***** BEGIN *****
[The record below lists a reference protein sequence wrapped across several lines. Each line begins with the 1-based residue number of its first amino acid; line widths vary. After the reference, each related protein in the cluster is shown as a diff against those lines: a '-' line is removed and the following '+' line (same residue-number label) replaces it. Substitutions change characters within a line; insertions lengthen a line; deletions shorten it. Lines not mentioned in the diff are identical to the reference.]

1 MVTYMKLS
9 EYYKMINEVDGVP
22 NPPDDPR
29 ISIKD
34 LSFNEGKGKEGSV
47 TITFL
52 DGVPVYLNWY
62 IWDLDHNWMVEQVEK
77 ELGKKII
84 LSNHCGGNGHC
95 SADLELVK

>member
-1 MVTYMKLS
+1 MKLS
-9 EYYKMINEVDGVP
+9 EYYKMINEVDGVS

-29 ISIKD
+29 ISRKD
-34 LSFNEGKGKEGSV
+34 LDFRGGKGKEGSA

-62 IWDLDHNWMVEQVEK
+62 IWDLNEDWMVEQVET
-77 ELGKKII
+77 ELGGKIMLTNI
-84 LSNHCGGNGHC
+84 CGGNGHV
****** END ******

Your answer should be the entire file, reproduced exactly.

[The record below lists a reference protein sequence wrapped across several lines. Each line begins with the 1-based residue number of its first amino acid; line widths vary. After the reference, each related protein in the cluster is shown as a diff against those lines: a '-' line is removed and the following '+' line (same residue-number label) replaces it. Substitutions change characters within a line; insertions lengthen a line; deletions shorten it. Lines not mentioned in the diff are identical to the reference.]

1 MVTYMKLS
9 EYYKMINEVDGVP
22 NPPDDPR
29 ISIKD
34 LSFNEGKGKEGSV
47 TITFL
52 DGVPVYLNWY
62 IWDLDHNWMVEQVEK
77 ELGKKII
84 LSNHCGGNGHC
95 SADLELVK

>member
-1 MVTYMKLS
+1 MKLS
-9 EYYKMINEVDGVP
+9 EYYKMINEVDGVS

-29 ISIKD
+29 ISRKD
-34 LSFNEGKGKEGSV
+34 LDFRGGKGKEGSA

-62 IWDLDHNWMVEQVEK
+62 IWDLNEDWMVEQVET
-77 ELGKKII
+77 ELGGKIMLTNI
-84 LSNHCGGNGHC
+84 CGGNGHV